The MTR Corporation said it will pay an HK$8 million penalty for service delays on October 16, which saw four train lines suffering simultaneous delays.

In a report submitted to the government on Wednesday, the rail operator said the delays were caused by an incompatibility between two sets of signalling systems, provided by Alstom and Siemens.

The Alstom system had an automatic reset function but the Siemens system needed to be reset manually. MTR staff was “unaware” of the discrepancy, and when the Alstom system reset itself, it led to the two systems being out of sync.

As a result, during the morning rush hour of October 16, commuters on four MTR lines –Tsuen Wan Line, Kwun Tong Line, Island Line and Tseung Kwan O Line – experienced unprecedented delays for over six hours.

“Since the four lines are connected, the inconsistent re-initialisation situation led to repeated re-synchronisation causing instability in sector computers,” the report read.

The report added that the difference between the two systems “were not known to the operators and maintainers, nor were they explicitly described in the Operation and Maintenance Manuals.”

MTR Operations Director Adi Lau (left). Photo: Holmes Chan/HKFP.

MTR Operations Director Adi Lau said on Wednesday that the delays on the four train lines should be counted as separate incidents, and that by law MTR will pay a HK$2 million penalty per line.

The penalty will take the form of fare concessions offered to passengers next year, Lau added.

Staff ‘unaware’

Following the October incident, MTR launched an investigation with its senior management and three external experts.

One of the signalling experts, Michael Hamlyn, said MTR was unaware of the software incompatibility because “there was no documentation that described the automatic re-initialisation function of the Alstom equipment.”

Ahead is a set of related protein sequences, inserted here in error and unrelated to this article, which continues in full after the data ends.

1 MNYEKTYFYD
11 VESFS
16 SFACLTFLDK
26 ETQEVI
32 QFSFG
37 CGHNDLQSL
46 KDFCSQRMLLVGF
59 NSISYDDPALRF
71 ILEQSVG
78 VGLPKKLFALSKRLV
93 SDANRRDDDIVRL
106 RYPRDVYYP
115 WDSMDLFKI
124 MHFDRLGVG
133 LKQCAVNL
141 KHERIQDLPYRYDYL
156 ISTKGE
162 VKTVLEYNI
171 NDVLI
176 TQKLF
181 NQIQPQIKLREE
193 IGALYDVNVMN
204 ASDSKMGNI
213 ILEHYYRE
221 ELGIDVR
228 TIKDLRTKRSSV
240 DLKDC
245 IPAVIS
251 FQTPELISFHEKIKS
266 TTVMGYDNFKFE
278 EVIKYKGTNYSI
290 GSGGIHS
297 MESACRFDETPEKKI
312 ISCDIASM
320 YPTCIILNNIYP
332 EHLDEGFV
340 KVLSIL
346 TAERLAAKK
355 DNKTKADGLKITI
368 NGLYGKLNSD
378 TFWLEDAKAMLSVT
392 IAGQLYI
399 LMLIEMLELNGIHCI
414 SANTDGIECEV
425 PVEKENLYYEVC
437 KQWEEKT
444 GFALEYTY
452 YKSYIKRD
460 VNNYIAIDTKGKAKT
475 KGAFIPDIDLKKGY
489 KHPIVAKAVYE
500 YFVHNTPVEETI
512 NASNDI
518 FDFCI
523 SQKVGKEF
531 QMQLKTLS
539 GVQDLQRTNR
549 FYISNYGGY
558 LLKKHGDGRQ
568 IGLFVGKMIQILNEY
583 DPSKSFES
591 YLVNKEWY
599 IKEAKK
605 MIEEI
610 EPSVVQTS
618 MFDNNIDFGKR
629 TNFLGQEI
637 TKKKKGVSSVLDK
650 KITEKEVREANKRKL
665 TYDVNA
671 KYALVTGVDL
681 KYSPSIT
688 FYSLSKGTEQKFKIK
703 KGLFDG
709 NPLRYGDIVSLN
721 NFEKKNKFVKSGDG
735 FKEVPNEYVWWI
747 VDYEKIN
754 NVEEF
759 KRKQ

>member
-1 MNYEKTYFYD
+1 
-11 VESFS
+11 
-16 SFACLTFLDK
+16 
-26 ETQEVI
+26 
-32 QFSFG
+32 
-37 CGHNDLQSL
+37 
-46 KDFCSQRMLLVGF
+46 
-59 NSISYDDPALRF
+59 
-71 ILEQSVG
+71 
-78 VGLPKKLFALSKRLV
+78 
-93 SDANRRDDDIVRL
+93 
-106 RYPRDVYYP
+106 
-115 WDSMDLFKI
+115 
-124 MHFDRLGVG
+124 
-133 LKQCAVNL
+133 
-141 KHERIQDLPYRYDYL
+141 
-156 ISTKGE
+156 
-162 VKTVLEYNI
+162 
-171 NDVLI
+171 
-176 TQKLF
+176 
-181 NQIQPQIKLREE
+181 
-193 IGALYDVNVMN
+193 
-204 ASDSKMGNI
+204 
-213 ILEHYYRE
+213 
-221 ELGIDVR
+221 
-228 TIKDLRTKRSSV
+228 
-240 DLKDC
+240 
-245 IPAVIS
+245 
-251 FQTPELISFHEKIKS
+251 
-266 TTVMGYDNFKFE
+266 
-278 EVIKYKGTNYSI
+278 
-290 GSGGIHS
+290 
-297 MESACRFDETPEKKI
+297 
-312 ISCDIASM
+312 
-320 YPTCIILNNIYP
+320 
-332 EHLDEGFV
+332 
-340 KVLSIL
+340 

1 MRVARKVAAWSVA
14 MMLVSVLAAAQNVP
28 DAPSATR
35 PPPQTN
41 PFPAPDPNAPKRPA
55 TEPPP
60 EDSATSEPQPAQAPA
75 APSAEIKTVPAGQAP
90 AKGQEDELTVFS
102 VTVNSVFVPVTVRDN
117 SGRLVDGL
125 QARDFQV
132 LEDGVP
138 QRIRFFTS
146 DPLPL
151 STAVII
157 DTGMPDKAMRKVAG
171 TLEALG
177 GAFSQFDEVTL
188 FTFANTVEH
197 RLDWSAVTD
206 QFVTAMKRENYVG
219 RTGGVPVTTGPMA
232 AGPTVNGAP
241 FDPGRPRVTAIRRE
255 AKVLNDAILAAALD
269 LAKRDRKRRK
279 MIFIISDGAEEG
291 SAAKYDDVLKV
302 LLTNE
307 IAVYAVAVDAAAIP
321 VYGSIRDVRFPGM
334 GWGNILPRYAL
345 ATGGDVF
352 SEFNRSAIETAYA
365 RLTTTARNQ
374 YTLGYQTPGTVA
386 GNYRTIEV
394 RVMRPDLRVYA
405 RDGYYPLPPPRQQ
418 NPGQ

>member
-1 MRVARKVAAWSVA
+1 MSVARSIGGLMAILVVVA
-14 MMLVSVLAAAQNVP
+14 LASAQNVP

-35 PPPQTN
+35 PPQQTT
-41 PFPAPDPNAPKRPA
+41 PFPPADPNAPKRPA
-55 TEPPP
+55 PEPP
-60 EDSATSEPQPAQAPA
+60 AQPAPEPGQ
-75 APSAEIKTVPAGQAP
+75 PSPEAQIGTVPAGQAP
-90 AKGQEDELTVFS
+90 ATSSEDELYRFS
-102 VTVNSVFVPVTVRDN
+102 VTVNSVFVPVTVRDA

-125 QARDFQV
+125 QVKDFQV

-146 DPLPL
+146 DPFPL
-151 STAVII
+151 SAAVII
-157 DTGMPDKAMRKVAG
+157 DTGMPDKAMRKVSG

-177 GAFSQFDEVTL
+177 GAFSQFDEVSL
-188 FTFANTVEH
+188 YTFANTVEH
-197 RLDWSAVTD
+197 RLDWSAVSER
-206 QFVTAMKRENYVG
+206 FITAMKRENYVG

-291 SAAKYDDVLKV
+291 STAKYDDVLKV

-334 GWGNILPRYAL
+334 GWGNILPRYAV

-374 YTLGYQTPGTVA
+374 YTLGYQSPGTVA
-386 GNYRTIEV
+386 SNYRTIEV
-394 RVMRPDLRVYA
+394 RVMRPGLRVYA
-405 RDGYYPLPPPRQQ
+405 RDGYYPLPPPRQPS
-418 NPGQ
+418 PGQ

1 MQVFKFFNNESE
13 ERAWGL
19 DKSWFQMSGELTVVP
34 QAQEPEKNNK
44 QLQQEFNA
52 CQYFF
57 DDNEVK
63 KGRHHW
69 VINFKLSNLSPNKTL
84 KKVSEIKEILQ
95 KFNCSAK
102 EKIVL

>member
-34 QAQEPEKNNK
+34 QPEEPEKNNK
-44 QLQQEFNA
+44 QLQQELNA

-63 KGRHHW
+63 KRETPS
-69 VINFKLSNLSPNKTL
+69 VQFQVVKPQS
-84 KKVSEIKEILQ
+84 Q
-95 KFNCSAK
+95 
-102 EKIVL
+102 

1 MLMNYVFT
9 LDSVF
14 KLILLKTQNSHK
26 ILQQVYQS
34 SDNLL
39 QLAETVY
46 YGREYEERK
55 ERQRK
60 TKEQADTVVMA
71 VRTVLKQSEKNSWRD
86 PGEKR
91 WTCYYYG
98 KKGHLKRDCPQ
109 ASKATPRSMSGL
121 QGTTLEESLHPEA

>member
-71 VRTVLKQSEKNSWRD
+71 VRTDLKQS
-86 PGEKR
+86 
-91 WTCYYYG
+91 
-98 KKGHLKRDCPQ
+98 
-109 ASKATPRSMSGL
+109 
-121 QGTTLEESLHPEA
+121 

MTR installed the Alstom system in 1996 and the Siemens system in 2001. The two systems are synchronised through a software counter, and the counter needs to be reset when it reaches a ceiling figure.

Both systems had never been wholly reset since they were first installed.

The report on Wednesday recommended that MTR review and implement a maintenance program, which will manually reset the software counters before they reach the ceiling figure. It also recommended forming a team of experts to enhance software integration and performance.

Lawmaker Michael Tien, a member of the legislature’s railways subcommittee, said the situation was “understandable” because it had no precedent.

Michael Tien. Photo: Holmes Chan/HKFP.

“If something is only done once every ten years, that becomes a problem,” Tien said, referring to the need to reset the signalling system.

“Who will remember? Even if they remember to do it, they won’t remember how.”

Tien added that he was still confident in MTR’s daily operations, and recommended improving the system so it gives warnings ahead of time before it resets.

Holmes Chan

Holmes Chan is a reporter at Hong Kong Free Press. He covers local news with a focus on law, politics, and social movements. He studied law and literature at the University of Hong Kong.